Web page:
The final layer of oil-stick drawings pictures such urban staples as a hopscotch grid, a line of cars and the stripes of a roadway. But these benign signs of the modern American city are all subservient to a big leering cartoon character. He's the black "pickanniny" of time-honored racial stereotype, kinky-haired and toothy-grinned, and his long arms loonily embrace the whole scene.

"You Are Too Beautiful," the King Kong painting, is particularly disturbing. Twice as big as the others--it has two vertical canvas panels instead of one--it pictures a monumental, terrifying Kong spreading his ape arms across the city, blonde Beauty in one hand. This most angry of the paintings explicitly links the great ape with the black man. A graffiti drawing in white--of a hip-hopper gangsta in a hood--updates the ape image to today. In silhouette, this contemporary kid looks just like Kong.

The rest of the movie poster paintings follow the same pattern. Everybody has that ambiguous sepia skin, and explicitly black figures up-end the conventional movie narrative. Gregory Peck as Atticus argues to a jury peopled by a host of racial stereotypes--a slanty-eyed Chinese man, a grinning black man. A black joins the familiar quartet of Dorothy, Lion, Tin Man and Scarecrow. A ghostly Ku Klux Klan specter haunts Bonner's dark version of The Birth of a Nation. And everywhere, the chalky cartoon drawing of the grinning black man appears over and over again.

Bonner is taking a risk here, resurrecting an offensive racial stereotype to make a point (as Spike Lee did in his 2000 movie Bamboozled, which boldly unearthed minstrels in blackface). But that point is valid. Bonner's chalky graffiti character is the black of American nightmare: the spooky African American whose dark sexual desires unhinge white society. He lurks in the ex-slave camp in Gone With the Wind (and the local white gentry jump-start a chapter of the KKK to combat him). He stands accused of raping a white woman in To Kill a Mockingbird. And he's the subtext for the black Kong's lust for Beauty. Bonner has located him at the center of our most important movie myths.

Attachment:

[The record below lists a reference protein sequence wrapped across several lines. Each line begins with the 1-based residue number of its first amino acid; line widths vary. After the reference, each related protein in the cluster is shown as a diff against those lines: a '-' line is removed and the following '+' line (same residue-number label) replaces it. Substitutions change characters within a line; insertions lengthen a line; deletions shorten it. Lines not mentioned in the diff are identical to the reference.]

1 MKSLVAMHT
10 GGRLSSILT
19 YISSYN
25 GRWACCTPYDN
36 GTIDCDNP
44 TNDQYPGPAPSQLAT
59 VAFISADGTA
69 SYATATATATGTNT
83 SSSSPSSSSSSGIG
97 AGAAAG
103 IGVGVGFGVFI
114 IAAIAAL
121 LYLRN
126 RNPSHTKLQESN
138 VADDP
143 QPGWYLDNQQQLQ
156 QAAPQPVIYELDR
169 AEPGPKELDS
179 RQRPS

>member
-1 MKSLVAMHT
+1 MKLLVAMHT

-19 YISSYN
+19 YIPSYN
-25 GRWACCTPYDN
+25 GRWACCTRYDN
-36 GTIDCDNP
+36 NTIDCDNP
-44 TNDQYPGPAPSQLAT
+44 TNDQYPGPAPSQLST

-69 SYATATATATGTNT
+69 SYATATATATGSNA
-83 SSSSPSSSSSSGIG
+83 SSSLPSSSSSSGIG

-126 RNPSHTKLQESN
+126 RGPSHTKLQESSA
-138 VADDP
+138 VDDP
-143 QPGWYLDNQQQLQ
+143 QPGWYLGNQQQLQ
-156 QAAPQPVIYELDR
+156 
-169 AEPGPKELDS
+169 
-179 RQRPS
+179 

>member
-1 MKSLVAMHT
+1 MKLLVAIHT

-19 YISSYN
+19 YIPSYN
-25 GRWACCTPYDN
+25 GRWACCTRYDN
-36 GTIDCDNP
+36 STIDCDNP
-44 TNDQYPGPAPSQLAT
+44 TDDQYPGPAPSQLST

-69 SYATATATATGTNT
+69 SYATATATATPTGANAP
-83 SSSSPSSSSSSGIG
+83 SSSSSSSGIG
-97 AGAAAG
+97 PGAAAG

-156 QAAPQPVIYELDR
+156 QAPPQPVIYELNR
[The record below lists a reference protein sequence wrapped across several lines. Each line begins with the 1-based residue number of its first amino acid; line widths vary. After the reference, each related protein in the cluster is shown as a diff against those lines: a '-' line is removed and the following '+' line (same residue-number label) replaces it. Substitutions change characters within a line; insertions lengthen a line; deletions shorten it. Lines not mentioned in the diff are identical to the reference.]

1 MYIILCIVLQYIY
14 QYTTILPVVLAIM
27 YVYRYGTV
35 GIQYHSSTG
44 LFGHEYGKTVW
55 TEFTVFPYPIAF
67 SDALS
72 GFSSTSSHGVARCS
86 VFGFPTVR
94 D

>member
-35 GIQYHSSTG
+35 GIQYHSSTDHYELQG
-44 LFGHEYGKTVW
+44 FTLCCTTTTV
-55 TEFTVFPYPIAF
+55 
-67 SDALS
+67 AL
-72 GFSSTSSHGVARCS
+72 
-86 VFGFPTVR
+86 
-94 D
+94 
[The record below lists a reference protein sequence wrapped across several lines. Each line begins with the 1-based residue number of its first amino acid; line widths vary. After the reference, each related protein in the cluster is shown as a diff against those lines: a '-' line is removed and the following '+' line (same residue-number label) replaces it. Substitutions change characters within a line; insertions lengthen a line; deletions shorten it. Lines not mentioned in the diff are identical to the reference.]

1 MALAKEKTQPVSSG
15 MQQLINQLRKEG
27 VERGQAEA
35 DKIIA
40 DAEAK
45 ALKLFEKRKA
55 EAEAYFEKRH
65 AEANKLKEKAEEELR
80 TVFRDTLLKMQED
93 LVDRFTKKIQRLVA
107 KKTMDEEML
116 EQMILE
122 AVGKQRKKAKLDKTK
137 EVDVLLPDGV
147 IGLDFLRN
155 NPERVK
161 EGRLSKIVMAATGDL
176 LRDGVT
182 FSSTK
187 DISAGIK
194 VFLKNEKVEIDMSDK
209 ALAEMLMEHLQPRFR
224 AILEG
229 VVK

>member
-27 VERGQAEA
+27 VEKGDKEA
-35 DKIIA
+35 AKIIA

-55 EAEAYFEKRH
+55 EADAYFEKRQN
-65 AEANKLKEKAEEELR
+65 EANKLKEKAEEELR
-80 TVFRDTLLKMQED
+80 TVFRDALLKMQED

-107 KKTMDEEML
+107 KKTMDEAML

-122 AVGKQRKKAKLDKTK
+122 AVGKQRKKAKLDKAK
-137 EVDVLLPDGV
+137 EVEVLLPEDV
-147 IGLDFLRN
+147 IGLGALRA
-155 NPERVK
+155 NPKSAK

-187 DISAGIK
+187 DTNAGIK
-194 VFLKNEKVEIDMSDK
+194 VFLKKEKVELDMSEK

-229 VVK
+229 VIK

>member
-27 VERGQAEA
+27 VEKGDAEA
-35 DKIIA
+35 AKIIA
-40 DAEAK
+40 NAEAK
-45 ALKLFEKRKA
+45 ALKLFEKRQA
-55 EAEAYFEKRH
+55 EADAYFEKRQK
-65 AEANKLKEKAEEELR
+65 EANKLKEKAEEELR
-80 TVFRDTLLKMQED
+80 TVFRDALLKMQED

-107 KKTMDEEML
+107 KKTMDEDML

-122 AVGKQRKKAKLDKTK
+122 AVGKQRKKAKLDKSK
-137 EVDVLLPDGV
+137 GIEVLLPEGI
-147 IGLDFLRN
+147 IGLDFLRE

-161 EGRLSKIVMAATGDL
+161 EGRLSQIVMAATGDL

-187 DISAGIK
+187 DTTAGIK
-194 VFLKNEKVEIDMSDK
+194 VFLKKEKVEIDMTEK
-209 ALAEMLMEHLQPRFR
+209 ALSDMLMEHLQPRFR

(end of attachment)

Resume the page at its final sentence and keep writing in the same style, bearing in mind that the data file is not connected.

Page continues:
Filled as they are with a jazzy potpourri of lettering and wildly divergent painting styles, these challenging works are lively pieces of art. Some six smaller paintings, liberated from a serious mission, are even more joyous excursions into color. Less fraught and more playful, they're splashed with sunshine yellow, sky blue and mint green.

A few large works depart from the movie theme, and instead lionize black history. "They Say It's Wonderful," an oil on board, is actually made up of 36 small paintings made to look like stamps honoring black musicians. Yet even this seemingly cheerful work, honoring the likes of Louis Armstrong and Dinah Washington, has its dark side. Many of the faces are dimmed by a shadow, cast, ironically, by Lady Liberty's crown.

The plainest, but perhaps most eloquent, piece is "Athlete's Feet." Inspired in part by the new stereotype of blacks as athletes extraordinaire, it pictures the bottoms of endless pairs of feet, in three lines, simply drawn in white on a black ground. But if it punningly conjures up our sportsmen's pieds, it also evokes the dark history of slavery, which also prized black physicality. These are the feet of kidnapped Africans, piled up and tied up, row upon endless row, on slave ships.